USA Pro Challenge helps summer business

Crowds line the start area of the USA Pro Challenge course two years ago in Vail Village. This year, organizers expect thousands of people to line the routes today into Beaver Creek and Friday in Vail.
Daily file photo |

EAGLE COUNTY — The USA Pro Challenge bike races are about competition. But the races are also good business for communities.

This year’s peloton will spend a matter of minutes zipping through Edwards on the way to Bachelor Gulch and Beaver Creek Village, but businesses there are ready for spectators. This year’s racers will speed just yards away from the front door of Moontime Cyclery, and shop owner Frank Mitchell is ready.

“We’re going to have a tent set up along the highway, and we’ve been inviting customers to join us,” Mitchell said.

Cycle shops, like other businesses that cater to things people are passionate about, often serve as gathering places for the faithful. Mitchell said there’s a palpable buzz from his regular customers about the races. Events that bring top riders to the valley “get people motivated,” Mitchell said.

Some of those people might also hit the bike shops looking for items that might let them speed up their times on the climbs the pros seem to tackle with such ease.

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Better than last year

It’s more than just hard-core cyclists expected to watch the race, of course. Edwards restaurant Eat!Drink! is hosting an afternoon-long party for the race, with food and drink specials and live music. Restaurant owner Pollyanna Forster said she’s expecting between 100 and 150 people for at least part of the afternoon, a big improvement over the Avon-to-Steamboat stage in 2011.

That stage left Avon in the morning, and Forster said Eat!Drink! held a similar party, only with mimosas instead of beer and wine. Not quite 50 people showed up, she said.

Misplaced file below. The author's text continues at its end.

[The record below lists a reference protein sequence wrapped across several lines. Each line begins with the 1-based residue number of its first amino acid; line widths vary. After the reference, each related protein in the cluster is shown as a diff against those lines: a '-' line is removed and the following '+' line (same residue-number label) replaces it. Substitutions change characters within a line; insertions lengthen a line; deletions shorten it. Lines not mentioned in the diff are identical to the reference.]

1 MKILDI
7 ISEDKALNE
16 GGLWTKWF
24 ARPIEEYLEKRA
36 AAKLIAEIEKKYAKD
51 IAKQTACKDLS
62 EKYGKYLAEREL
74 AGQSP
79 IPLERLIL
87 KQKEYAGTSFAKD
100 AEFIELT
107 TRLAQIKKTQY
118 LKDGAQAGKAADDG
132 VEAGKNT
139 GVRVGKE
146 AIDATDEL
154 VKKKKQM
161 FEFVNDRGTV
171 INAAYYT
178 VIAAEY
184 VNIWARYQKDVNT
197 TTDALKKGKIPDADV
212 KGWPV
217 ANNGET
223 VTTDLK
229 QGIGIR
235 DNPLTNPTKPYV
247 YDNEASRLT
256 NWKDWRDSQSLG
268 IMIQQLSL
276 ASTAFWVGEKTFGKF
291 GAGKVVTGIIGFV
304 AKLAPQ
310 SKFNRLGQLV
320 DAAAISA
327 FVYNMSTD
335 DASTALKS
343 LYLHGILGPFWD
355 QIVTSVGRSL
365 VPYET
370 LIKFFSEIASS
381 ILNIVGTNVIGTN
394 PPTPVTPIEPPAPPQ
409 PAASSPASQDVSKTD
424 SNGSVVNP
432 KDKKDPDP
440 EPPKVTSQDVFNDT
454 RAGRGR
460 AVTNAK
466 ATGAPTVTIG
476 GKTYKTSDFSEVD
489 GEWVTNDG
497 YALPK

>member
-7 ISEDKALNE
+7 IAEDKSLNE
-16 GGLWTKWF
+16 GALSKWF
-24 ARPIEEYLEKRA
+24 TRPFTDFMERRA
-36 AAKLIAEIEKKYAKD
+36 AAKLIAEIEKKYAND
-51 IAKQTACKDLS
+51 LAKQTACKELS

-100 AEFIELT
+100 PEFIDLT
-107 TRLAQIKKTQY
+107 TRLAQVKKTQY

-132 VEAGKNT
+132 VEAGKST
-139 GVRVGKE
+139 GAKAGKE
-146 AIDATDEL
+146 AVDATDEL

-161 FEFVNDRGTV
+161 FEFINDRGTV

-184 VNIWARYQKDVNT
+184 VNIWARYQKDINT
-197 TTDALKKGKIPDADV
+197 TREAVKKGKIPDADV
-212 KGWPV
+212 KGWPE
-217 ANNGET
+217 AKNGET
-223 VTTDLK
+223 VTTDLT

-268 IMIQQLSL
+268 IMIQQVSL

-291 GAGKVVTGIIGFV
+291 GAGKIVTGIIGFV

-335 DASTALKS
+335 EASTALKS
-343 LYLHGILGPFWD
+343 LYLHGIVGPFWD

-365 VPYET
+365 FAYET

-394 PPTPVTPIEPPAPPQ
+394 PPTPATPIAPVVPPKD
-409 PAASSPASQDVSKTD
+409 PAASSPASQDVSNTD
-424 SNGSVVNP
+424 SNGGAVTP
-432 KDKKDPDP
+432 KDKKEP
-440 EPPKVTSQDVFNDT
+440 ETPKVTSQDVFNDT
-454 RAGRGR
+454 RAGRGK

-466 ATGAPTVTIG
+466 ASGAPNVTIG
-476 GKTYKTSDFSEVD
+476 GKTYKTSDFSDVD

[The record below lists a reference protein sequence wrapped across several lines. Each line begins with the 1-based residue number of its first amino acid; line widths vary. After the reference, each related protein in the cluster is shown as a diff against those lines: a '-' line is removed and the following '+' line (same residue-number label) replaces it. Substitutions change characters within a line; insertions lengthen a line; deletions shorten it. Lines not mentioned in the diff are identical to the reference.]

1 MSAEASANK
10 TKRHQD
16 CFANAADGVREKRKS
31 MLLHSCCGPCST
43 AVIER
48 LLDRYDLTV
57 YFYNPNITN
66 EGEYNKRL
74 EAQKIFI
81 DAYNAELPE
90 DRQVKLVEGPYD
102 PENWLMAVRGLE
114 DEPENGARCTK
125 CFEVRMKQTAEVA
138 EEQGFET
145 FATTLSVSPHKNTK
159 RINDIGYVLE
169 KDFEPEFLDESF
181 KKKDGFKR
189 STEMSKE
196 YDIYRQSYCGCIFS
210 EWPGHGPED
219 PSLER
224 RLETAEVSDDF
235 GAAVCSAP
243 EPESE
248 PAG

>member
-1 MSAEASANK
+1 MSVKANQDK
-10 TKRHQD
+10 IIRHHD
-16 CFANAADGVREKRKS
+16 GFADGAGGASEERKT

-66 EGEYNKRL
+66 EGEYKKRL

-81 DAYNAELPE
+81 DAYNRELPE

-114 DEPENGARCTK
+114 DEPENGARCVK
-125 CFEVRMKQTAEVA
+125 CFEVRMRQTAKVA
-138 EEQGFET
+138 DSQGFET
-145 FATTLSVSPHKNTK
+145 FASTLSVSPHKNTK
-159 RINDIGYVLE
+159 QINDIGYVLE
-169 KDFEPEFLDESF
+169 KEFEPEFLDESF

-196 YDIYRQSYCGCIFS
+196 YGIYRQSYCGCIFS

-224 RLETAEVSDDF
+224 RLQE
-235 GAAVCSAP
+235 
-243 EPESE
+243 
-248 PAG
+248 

This year may be different, since the racers will fly through Edwards in the afternoon. People may be more likely to take off work for the event, she said.

Even the hotel in Edwards, the Riverwalk Inn and Suites, is expecting a decent crowd. Hotel general manager Kim Newbury said the hotel is more full than it would normally be on a weeknight after school had started through most of the state.

Vail hotels mostly full

While Thursday’s stage ends in Beaver Creek, Friday’s race is focused only on Vail, with a time trial starting in Solaris and ending up Vail Pass. A couple hotels near the starting gate reported they’re mostly full for Friday and Saturday nights.

Both The Sebastian and the Four Seasons were both more than 80 percent booked as of Wednesday afternoon. Jim Guttau, the public relations manager for the Four Seasons, said that hotel had been fielding calls from Front Range residents looking for last-minute lodging.

At the Sebastian, general manager Lance Thompson said the hotel is hosting a combination of tourists, race fans and a couple of weddings over the weekend. He added that given the foot traffic sure to pack Meadow Drive, he expects the hotel bar to bustle through much of the day Friday. The Four Seasons hopes to pick up some of its own post-race bustle with Friday evening events.

Vail Bike Tech’s regulars are mountain bikers for the most part, but that Lionshead shop has rented out a few cycles and trailers for Friday’s time trial.

Store manager Geoffrey Ryan said the shop has seen an increase in customers over the past few days. And while there are mountain bikers who don’t much usually care about road biking, Ryan said there’s been a buzz in his shop, too.

“Across the board everybody’s pretty excited,” Ryan said. And, he said, he’s starting to see more people from outside Colorado coming for the races.

“We saw a little bump two years ago,” Ryan said of the USA Pro Challenge’s initial year — and the last time the tour hit Vail property. “But the name’s out there now. It was mostly Colorado or regional people two years ago — now we’re seeing more national business.”

Vail Daily Business Editor Scott Miller can be reached at 970-748-2939 and

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